The Appraiser’s home inspection is a painless process that can be made even easier if you do a bit of preparation. An experienced Appraiser will know the basic characteristics of your home before arriving, but there are things that you can do to help us out further.

Remodeling or Updating

When an Appraiser conducts a home inspection, he/she will note what he/she sees. However, we are only human and at times we can miss something. Producing an itemized list of any remodeling or updating that you or a previous owner may have performed will help the Appraiser know exactly what to look for.

In addition, there are certain things that we cannot see from a typical interior inspection. Has your home been recently re-wired or updated to copper plumbing? These aren’t things that are readily apparent and knowledge of them helps the Appraiser to reach the most accurate opinion of value.


Does your home have any legal additions? Often times, the public records will not reflect recent additions of gross living area or room count of your home. It’s never fun for an Appraiser to draw up a sketch of your home only to find that it is much larger then records indicate.

If you have an addition, let your Appraiser know. If you have the permits available, also give him/her a copy. It saves your Appraiser a trip down to the county assessors office.

Future Remodeling or Updates

If you are in the middle of a home restoration or remodeling project, often times an Appraisal will be contingent on the completion of the repairs. What this means is that upon completion of the Appraisal, the value is not what your home is worth, rather, it is what your home will be worth once your renovations are completed. To make the Appraiser’s life easier and to ensure a more accurate opinion of value, provide a list of all renovations or remodeling that you will be doing.

Remember, once those renovations are complete, the Appraiser will need to return to your home in order to verify they have been completed as described.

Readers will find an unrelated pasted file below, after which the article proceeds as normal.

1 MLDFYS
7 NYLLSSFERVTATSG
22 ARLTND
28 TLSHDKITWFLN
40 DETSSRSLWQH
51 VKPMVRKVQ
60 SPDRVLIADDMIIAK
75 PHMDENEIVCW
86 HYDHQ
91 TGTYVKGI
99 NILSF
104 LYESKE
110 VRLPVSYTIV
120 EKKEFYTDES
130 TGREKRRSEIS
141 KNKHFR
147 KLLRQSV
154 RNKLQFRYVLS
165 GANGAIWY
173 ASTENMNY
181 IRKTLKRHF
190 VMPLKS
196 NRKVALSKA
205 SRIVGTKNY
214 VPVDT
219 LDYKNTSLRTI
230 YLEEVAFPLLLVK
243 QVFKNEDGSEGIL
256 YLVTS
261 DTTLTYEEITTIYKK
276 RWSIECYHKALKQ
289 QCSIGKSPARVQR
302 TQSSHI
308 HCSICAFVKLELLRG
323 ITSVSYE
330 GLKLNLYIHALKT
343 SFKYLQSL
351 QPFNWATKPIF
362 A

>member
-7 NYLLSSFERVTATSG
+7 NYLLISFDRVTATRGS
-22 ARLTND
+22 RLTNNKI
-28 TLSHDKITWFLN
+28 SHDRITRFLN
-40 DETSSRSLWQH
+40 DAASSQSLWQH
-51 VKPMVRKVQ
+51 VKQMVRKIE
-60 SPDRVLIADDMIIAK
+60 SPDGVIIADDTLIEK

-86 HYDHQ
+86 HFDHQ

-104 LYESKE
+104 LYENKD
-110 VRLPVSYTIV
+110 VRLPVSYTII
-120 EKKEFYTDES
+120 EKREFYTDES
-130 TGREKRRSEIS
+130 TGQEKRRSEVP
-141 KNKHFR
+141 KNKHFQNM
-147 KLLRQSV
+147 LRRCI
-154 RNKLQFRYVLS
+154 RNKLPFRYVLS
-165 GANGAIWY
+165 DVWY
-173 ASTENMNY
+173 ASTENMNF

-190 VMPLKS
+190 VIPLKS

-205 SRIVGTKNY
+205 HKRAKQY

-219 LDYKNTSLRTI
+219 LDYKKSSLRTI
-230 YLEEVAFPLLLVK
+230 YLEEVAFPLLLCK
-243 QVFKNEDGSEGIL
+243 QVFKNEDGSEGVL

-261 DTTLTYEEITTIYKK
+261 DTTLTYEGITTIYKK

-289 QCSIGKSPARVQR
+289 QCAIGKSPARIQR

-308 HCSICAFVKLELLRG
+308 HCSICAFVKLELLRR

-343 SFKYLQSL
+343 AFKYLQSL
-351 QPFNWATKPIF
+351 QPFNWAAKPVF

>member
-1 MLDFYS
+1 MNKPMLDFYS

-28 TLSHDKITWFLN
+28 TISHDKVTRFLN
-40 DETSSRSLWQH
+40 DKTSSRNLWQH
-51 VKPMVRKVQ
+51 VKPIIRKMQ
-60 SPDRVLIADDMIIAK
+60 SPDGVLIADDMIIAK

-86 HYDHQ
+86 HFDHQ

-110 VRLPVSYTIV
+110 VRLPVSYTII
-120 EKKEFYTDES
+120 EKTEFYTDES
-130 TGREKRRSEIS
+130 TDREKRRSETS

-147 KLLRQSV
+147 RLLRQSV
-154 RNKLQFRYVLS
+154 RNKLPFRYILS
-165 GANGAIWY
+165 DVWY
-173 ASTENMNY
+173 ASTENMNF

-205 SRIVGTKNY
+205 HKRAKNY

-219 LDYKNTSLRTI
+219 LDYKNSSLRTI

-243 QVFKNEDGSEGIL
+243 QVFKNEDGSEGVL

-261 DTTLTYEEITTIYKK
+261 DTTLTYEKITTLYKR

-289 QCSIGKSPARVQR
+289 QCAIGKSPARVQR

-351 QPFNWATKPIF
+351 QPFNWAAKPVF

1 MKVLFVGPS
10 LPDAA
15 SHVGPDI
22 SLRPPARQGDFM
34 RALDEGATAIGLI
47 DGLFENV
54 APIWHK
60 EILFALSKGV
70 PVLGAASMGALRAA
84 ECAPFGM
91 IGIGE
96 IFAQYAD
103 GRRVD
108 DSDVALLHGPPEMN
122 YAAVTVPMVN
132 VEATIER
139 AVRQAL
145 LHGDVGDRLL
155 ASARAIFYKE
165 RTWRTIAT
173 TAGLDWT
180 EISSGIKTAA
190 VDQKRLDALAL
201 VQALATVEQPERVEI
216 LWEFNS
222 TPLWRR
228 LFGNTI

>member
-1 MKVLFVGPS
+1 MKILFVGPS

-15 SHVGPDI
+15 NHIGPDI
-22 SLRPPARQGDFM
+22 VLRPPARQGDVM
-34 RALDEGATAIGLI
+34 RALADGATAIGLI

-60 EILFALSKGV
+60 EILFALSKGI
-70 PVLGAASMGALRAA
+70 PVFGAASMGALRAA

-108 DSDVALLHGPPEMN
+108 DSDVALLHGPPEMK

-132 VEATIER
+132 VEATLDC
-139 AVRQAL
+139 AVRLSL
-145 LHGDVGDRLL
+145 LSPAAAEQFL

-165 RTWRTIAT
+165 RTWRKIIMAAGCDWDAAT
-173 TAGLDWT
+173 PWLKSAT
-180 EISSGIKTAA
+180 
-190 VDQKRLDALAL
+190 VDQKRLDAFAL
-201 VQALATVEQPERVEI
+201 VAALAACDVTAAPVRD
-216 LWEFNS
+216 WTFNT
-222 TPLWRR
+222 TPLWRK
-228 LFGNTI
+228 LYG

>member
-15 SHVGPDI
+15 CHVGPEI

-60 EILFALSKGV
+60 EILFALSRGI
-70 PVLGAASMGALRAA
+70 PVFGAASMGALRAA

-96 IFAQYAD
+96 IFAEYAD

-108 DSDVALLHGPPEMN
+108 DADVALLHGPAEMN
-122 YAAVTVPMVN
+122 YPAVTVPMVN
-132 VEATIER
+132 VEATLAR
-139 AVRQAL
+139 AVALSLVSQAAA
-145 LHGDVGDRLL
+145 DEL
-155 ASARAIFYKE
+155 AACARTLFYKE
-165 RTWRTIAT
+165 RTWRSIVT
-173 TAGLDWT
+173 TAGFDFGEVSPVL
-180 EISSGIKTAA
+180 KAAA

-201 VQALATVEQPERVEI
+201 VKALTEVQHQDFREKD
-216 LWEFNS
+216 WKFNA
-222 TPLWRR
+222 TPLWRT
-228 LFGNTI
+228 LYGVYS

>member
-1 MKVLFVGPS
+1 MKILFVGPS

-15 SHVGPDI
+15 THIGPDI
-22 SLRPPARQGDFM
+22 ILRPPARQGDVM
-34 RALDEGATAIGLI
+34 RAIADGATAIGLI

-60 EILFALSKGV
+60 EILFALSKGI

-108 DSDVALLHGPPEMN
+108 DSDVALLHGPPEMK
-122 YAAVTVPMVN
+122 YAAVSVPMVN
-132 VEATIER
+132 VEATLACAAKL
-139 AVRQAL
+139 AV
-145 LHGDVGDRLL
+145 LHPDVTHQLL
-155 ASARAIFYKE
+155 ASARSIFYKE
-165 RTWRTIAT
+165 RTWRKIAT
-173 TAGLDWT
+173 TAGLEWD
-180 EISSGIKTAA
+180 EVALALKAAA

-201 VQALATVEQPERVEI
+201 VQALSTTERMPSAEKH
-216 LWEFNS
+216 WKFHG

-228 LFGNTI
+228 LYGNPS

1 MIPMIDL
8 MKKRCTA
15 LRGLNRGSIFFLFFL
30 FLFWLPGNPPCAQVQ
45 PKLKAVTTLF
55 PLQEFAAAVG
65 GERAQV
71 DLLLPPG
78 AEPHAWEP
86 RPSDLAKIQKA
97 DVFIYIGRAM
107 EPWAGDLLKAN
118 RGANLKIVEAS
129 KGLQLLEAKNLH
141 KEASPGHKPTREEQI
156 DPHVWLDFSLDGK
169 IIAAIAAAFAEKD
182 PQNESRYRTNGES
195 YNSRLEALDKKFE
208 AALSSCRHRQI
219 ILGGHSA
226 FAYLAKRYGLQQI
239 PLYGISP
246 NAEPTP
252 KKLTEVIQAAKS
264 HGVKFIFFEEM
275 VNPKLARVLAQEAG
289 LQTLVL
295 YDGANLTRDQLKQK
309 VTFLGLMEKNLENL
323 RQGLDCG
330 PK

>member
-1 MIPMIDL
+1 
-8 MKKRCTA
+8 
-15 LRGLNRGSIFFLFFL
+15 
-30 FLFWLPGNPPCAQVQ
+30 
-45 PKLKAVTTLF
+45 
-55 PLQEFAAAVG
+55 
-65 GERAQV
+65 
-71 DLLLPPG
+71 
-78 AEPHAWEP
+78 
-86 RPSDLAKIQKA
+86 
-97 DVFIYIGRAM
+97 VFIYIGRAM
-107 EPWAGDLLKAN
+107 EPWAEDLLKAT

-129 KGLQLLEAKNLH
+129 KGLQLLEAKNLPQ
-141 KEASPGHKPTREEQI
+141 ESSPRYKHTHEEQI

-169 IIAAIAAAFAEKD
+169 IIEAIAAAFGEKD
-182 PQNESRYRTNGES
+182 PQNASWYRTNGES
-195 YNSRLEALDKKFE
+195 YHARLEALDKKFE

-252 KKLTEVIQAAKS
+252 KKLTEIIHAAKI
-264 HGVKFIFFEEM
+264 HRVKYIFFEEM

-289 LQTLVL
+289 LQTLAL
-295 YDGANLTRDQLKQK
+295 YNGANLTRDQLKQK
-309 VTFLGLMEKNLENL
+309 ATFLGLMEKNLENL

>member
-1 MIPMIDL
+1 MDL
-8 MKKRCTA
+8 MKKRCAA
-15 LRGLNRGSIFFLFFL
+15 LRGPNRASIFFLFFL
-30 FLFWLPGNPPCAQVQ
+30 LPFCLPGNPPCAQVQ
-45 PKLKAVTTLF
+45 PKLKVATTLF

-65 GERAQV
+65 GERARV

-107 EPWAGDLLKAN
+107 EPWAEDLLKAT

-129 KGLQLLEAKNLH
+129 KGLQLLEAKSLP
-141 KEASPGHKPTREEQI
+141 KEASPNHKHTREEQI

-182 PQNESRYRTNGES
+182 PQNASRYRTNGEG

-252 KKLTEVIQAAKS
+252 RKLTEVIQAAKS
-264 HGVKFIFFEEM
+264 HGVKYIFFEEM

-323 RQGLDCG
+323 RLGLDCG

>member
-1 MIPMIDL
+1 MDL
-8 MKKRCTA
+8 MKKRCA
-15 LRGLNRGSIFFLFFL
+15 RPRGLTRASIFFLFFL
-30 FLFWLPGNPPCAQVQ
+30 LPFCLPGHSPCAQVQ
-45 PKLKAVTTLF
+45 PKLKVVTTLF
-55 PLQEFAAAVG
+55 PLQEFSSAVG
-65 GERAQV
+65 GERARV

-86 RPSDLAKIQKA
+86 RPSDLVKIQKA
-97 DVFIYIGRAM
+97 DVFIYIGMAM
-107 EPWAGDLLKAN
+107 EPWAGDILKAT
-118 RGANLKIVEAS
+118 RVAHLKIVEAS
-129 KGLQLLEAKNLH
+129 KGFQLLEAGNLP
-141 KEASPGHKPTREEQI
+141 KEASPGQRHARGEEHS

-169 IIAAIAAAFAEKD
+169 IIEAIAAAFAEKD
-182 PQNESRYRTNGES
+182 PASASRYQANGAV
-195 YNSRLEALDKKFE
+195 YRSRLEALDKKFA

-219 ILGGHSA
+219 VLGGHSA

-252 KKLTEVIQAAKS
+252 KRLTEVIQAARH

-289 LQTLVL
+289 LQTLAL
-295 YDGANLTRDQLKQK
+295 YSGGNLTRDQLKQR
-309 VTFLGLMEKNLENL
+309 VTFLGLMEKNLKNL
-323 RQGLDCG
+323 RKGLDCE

If you have any encroachments or easements on your property, it is important to let the Appraiser know as these are not always readily apparent.

Some other tips:

Dogs and Other Animals

If you are the owner of dogs or any other large animals, all Appraiser’s will appreciate if you lock them up during the home inspection. Most homeowners will ensure the Appraiser that their dogs are harmless and would never attack anyone, but why take the risk?


An Appraiser is required to inspect all accessible areas of a property without putting him/herself in harms way. If there are large parts of your property or home that are inaccessible for some reason or another, it could potentially have a negative effect on the overall value.


Most Appraisers enter hundreds of homes each year so there is very little that can surprise an experienced Appraiser. When it comes to untidy homes, most Appraisers can see past it. If your home is extremely dirty or over-cluttered, this will factor in the overall value in the Appraisal report. Do yourself a favor and tidy up a bit before the home inspection.

The home inspection is a simple thing that should not take very much time out of your day. Help to make things go more smoothly and painlessly by preparing before the Appraiser enters your home.